I would have liked to call this article the "Alga Fireball" but the subject material is more precisely described as pond scum because it is a mixture of biomass that is found floating on ponds. Pond scum is a common name given to algae found on the surface of ponds. This material is native to Erie County, PA, USA. In reality, I have found it to be a combination of algae, leaves, small branches, etc. This sample also had a course hair like aquatic plant material, I'm not sure if this is alga. The purpose of this experiment is to ascertain whether this material can be used for fireball feedstock or any other briquetting method.
If one searches the Internet for this species of biomass, you will find many articles on how to kill it, for some reason people harbor some kind of ill prejudice toward it. I find this difficult to understand, especially when one considers that algae takes in light and CO2 then converts this to oxygen and biomass. Furthermore it may be responsible for creating a portion of our oil reserves, just to mention a few of it's features, but why waste precious time trying to understand the irrational mind when there is meaningful work to be done.
Because of a shortage of time I must break this article into an unknown number of articles. This article, part 1, will deal with how I processed the material into fuel feedstock. I did not use an agglomerator to form the fireballs because we are only examining the material, feedstock, that could possible be used for fireballs or other briquetting methods.
First I harvested about a five gallon bucket of pond scum with the simple aid of a lawn rake. The next step was to process it through a garbage disposal. The pond scum, at this point, seemed too course for fireball feedstock, this can be seen in picture #16 (#16 is the first picture in this article). I did make a fireball, by hand, from this material. It did bond OK but seemed to be a vary low density fireball. There is no picture of this fireball in this article but maybe I'll include one in part 2.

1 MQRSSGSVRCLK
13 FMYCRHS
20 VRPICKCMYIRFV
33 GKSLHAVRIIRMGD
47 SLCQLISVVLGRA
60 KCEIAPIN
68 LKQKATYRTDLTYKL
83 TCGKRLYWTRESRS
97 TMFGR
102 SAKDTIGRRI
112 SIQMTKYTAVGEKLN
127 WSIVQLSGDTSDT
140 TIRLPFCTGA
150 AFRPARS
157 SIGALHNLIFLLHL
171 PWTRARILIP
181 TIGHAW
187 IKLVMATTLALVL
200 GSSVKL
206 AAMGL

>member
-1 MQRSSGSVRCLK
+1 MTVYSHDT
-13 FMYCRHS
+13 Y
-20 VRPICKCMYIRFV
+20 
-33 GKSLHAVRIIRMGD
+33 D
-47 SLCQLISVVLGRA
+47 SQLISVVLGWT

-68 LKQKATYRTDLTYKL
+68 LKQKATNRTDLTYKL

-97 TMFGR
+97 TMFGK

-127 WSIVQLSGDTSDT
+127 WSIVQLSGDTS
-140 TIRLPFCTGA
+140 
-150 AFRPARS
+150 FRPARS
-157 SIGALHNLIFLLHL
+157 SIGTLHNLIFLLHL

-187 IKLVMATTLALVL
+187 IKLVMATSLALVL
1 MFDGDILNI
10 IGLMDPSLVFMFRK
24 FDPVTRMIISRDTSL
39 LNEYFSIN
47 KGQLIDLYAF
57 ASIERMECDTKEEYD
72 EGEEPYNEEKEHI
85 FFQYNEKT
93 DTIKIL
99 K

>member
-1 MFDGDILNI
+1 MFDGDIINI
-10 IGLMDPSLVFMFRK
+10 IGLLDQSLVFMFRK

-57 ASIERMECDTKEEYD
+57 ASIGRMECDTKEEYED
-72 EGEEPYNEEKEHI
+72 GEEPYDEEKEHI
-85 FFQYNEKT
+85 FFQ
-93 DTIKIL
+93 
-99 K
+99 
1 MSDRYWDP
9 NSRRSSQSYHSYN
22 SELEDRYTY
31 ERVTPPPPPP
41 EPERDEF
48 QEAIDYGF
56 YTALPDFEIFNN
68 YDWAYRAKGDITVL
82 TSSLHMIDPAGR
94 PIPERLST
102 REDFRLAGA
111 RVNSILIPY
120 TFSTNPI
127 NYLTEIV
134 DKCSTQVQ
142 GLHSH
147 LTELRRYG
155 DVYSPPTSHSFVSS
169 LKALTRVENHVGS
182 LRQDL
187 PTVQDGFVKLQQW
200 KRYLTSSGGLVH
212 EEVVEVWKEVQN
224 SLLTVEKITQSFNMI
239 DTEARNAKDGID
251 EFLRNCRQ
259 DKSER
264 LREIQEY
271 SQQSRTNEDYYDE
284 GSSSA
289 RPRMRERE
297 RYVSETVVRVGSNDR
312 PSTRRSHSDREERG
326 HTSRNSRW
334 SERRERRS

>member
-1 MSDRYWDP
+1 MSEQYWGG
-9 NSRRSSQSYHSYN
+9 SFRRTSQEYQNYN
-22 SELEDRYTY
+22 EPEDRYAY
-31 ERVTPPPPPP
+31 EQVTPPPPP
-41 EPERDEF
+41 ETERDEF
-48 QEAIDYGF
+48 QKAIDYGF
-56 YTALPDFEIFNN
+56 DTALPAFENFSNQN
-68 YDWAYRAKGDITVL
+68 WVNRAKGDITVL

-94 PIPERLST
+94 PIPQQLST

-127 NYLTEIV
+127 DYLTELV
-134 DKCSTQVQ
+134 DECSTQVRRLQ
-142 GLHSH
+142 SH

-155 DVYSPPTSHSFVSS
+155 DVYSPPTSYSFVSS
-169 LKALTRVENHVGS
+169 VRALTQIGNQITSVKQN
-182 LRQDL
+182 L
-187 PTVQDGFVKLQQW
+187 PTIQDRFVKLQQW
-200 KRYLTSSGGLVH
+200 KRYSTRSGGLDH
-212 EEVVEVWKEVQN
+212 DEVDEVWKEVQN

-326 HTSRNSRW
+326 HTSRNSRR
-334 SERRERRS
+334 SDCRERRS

After the disposal processing, the material was processed in a kitchen blender, that can be seen in picture #17. Next, it was somewhat dewatered on a rag fastened on top a bucket, as you can see in picture #18.
In picture #19, you can see what it looks like after my simple dewatering process. This material hold more water than other material that I have worked with. More of the water should have been removed before forming the pseudo fireballs. What I mean by pseudo is that the fireballs were not made in a agglomerator hence not a true fireball.
In addition to forming pseudo fireballs, I also formed pancakes out of the reduced pond scum. Picture # 20 shows the wet material placed in a form, plastic lid. It has been dried in picture #22. This was a small effort to explore the possibilities of pressureless compaction/granulation agglomeration method. In other words; make a large sheet of dried pond scum and later reduce it into smaller pieces. One can observe from the pictures that the pseudo fireballs are denser. The pancakes tear when they dry. So during the drying period, they tend to become more porous but the fireballs tend to tighten up.
Algae has been reported to be a binder and in picture #21 one can see that the pond scum has bonded well to another plastic form. The plastic form in picture #20 and #22 has kind of a waxy surface hence it did not bond well to this form. Possibly pond scum could be use instead of starch for the binder that is used in the charcoal fireballs.
In pictures #23, #24 and #25 you can see the pseudo fireballs that were made from this material.
Picture #26 is my lead in picture for part 2 of this article. Here you can see a Woodgas Stove and pond scum pseudo fireballs at work.